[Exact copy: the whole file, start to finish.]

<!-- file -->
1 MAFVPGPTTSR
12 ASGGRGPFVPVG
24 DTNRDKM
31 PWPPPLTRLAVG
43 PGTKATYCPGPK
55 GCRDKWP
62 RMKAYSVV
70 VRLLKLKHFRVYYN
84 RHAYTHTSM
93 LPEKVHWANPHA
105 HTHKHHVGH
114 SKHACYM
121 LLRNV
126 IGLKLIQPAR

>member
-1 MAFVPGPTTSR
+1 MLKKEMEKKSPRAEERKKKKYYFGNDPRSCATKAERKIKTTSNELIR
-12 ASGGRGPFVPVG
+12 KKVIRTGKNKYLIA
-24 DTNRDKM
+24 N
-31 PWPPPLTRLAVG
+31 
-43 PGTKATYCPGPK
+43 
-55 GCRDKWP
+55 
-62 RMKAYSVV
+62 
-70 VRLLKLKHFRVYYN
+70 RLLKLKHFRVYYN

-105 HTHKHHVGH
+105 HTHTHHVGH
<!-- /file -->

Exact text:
1 MAFVPGPTTSR
12 ASGGRGPFVPVG
24 DTNRDKM
31 PWPPPLTRLAVG
43 PGTKATYCPGPK
55 GCRDKWP
62 RMKAYSVV
70 VRLLKLKHFRVYYN
84 RHAYTHTSM
93 LPEKVHWANPHA
105 HTHKHHVGH
114 SKHACYM
121 LLRNV
126 IGLKLIQPAR

>member
-1 MAFVPGPTTSR
+1 MLKKEMEKKSPRAEERKKKKYYFGNDPRSCATKAERKIKTTSNELIR
-12 ASGGRGPFVPVG
+12 KKVIRTGKNKYLIA
-24 DTNRDKM
+24 N
-31 PWPPPLTRLAVG
+31 
-43 PGTKATYCPGPK
+43 
-55 GCRDKWP
+55 
-62 RMKAYSVV
+62 
-70 VRLLKLKHFRVYYN
+70 RLLKLKHFRVYYN

-105 HTHKHHVGH
+105 HTHTHHVGH